It’s the coolest drum of all time. The temperature of a tiny round membrane, only 20 micrometers wide and 100 nanometers thick, has been lowered below the “quantum limit”, colder than was thought possible.
The usual way to get something to an extraordinarily cold temperature is to use laser cooling, in which highly organised light dampens the thermal vibrations by slowing the random motion of atoms. The more organised the light, the more effectively it can cool things.
A new technique developed by a team at the National Institute of Standards and Technology in Boulder, Colorado, uses “squeezed” light to get atoms colder than is possible with regular laser cooling.
Squeezed light is more organised in one particular orientation and less in others. It has been used in other contexts before, but never for cooling. “This research combines several fields that have existed for quite some time, so it’s kind of surprising that no one tried to do this experiment before,” says Amir Safavi-Naeini at Stanford University in California, who was not involved in the research.
By shining squeezed light on a thin aluminium membrane resembling the head of a snare drum, John Teufel and his colleagues were able to lower it to a temperature of about 360 microkelvin, or 10,000 times colder than the vacuum of space. “It’s much colder than any naturally occurring temperature anywhere in the universe,” says Teufel.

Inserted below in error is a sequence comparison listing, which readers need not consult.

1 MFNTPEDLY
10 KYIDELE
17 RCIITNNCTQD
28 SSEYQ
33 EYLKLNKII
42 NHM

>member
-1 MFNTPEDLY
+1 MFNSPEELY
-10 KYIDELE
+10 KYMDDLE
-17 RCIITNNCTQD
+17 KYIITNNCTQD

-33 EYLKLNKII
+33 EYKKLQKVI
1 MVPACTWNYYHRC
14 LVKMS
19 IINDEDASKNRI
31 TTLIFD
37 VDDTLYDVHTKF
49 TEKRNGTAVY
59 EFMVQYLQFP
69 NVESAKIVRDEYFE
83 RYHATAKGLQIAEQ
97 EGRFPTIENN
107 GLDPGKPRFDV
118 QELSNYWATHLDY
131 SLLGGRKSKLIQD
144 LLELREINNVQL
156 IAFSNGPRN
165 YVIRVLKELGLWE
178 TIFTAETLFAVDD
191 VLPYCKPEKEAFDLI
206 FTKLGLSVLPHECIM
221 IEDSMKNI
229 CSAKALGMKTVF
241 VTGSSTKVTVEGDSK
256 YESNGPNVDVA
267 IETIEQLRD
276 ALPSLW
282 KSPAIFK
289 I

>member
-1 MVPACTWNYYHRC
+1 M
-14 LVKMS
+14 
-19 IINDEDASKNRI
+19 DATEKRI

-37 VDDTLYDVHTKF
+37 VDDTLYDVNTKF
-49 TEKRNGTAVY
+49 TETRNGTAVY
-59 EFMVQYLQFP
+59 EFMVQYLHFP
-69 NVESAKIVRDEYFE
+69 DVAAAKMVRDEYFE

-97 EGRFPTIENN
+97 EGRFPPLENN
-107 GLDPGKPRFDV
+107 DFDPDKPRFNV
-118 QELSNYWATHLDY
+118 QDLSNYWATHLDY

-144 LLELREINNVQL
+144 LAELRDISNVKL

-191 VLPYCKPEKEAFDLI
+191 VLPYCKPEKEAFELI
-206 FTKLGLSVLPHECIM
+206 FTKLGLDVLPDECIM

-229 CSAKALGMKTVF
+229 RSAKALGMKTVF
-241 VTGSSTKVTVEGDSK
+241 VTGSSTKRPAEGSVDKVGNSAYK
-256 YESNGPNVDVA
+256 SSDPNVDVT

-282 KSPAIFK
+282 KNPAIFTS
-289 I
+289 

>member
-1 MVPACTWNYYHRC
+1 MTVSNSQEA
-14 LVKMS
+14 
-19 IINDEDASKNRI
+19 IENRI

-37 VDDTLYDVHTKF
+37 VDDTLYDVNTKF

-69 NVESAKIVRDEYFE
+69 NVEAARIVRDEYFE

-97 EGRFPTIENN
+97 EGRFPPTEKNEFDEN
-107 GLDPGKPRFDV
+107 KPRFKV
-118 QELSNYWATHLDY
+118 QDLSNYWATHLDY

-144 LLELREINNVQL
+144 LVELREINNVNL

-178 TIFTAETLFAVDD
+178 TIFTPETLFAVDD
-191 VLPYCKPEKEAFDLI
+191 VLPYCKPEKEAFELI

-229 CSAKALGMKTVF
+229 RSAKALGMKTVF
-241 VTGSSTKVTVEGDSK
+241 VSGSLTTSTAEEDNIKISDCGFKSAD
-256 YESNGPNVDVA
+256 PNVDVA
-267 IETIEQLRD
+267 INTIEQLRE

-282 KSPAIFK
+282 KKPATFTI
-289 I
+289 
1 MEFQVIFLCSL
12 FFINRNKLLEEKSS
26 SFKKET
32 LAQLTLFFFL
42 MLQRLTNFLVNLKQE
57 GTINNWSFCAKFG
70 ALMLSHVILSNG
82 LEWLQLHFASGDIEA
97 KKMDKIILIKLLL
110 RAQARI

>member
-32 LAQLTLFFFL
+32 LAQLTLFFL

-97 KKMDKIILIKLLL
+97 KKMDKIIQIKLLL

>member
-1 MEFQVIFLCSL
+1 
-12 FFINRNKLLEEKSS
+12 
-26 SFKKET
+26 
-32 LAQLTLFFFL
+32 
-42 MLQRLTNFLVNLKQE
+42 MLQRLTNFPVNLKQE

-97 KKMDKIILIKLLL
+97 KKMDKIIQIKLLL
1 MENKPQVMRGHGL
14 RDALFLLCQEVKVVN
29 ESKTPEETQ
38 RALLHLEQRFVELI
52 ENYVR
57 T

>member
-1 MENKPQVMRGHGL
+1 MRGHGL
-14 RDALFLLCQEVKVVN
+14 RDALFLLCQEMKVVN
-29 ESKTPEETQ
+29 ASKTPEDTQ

Supercooled systems like this tiny drum could be used as extremely sensitive and precise sensors for measuring force or acceleration, since they would register little random noise from their environment.
“In the near term, it’s about achieving the highest sensitivities that nature allows,” says Teufel. But further into the future, this sort of cooling may help us revolutionise quantum computing and probe the nature of the quantum world.
“Getting things cold is just another way of saying that you can engineer their state to be something that you want,” says Safavi-Naeini. Improving our ability to control the state of a system like this drum increases the possibility of being able to change it so we can measure the quantum properties that are usually only applied to individual particles.
“Why don’t we see these kind of quantum behaviors in our daily life, but we see them on an atomic scale?” Teufel asks. “Where is the line in between?” He hopes that supercooled systems like his team’s tiny drum might eventually be able to show us.